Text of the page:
The Bible is full of seemingly insignificant people who actually become a “crowbar of history” in ways not evident to them or to anyone else at the time. A great early contender might be found in Ruth, in the eighth book of the Old Testament.
As a young woman Ruth finds herself suddenly widowed, leaving her with a difficult choice: Does she remain with her own people in Moab or return to Bethlehem with her mother-in-law, Naomi? She choses the harder path, saying, “Do not urge me to leave you or to return from following you. For where you go I will go, and where you lodge I will lodge. Your people shall be my people, and your God my God. Where you die I will die, and there will I be buried. May the Lord do so to me and more also if anything but death parts me from you.”
Ruth puts everything aside to remain with Naomi. She is certain of one thing: the way will be hard and may even lead to death for both of them. But she will not be dissuaded and so, having no knowledge of what lies ahead, the women return to Bethlehem, the village of Naomi’s ancestors.
But if we pull back to see the larger picture, we slowly become aware that Ruth’s decision to leave her own people and go with Naomi is pivotal to almost everything that will follow. Once back in Israel, Ruth eventually finds protection in Boaz, the owner of a field nearby to where they settle and a relative of Naomi’s husband’s family. Eventually, Boaz takes Ruth as his wife and she gives birth to a son, Obed who will be the father of Jesse who will become the father of David who becomes the King of Israel.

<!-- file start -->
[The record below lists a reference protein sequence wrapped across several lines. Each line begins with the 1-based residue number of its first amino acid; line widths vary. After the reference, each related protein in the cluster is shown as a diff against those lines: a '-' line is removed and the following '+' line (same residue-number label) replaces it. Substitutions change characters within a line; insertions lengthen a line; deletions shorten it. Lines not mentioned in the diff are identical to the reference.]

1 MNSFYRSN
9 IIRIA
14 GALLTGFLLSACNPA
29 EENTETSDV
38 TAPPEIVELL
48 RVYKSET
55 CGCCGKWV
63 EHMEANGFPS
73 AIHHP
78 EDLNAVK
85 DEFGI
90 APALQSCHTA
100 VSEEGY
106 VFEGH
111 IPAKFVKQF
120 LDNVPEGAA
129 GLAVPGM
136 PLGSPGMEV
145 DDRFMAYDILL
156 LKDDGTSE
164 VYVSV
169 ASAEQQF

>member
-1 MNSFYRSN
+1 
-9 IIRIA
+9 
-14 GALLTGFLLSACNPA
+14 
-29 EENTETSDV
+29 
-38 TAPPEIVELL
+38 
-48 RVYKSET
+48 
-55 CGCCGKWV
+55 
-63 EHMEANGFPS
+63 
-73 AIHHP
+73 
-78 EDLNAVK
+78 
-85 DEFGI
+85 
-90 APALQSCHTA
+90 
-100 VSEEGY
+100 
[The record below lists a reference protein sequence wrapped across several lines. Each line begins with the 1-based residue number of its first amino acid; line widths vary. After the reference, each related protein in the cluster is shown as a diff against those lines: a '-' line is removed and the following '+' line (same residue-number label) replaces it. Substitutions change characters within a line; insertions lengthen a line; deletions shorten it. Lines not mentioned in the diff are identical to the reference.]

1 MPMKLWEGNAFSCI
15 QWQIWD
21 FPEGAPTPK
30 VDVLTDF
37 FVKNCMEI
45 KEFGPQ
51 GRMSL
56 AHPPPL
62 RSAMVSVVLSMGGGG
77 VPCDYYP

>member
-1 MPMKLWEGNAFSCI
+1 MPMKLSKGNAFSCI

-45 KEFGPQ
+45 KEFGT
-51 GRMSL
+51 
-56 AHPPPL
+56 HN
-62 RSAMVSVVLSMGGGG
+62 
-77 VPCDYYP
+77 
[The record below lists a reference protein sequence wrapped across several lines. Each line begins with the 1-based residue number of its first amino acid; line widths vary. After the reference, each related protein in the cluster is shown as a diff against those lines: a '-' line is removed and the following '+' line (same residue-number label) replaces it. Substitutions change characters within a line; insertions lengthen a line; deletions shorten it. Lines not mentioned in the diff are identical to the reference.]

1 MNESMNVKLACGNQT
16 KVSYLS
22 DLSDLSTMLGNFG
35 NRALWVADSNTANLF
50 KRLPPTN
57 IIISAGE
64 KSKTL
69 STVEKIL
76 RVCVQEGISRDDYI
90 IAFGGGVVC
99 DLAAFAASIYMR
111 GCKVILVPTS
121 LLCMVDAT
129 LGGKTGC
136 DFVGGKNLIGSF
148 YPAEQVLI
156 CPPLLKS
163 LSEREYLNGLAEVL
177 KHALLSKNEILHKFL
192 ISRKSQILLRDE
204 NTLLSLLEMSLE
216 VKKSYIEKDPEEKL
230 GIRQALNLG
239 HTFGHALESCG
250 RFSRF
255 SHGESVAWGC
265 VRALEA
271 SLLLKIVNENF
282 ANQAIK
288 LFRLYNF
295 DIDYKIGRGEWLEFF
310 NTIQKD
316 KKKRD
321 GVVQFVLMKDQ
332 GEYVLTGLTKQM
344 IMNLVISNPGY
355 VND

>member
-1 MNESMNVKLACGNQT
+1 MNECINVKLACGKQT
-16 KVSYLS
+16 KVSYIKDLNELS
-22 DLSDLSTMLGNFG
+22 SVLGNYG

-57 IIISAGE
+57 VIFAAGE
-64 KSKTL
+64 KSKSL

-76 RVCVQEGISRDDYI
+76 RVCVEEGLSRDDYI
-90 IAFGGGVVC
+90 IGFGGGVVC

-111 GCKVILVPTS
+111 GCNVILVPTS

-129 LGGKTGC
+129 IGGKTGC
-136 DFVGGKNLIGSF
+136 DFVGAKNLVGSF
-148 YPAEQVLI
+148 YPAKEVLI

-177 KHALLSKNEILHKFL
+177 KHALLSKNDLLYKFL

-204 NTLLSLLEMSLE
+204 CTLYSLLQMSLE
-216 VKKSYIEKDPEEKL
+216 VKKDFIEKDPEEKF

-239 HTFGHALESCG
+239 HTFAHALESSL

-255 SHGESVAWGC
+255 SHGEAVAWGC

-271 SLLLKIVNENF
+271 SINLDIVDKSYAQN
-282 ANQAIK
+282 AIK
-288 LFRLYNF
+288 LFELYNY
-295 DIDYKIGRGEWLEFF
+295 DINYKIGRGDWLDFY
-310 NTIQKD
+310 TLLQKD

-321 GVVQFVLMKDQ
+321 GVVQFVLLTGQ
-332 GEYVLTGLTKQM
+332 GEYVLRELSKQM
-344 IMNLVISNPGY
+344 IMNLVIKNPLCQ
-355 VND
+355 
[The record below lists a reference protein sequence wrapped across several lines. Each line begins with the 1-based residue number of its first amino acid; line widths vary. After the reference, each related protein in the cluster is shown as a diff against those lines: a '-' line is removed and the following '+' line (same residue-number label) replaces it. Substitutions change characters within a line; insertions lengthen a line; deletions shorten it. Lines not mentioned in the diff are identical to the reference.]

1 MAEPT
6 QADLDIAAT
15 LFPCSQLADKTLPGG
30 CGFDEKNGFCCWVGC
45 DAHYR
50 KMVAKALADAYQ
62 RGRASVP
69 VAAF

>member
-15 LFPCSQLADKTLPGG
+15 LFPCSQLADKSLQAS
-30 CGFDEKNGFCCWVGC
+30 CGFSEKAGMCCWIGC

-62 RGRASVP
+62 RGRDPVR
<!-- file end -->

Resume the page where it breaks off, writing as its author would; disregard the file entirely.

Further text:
And out of a simple act of kindness and loyalty of one woman to another will emerge a vine that will grow through generations and generations, leading directly to Jesus Christ and from him to his Apostles and disciples and from them to each one of Christ’s followers up to and through this very moment.
Of course, Ruth could not have known the impact of her decision to stay with Naomi. And yet her simple act of grace had cosmic ramifications. Ruth just acted; she could not have known what we now know about how pivotal she is, but her own lack of knowledge was secondary to her courageous act of goodness.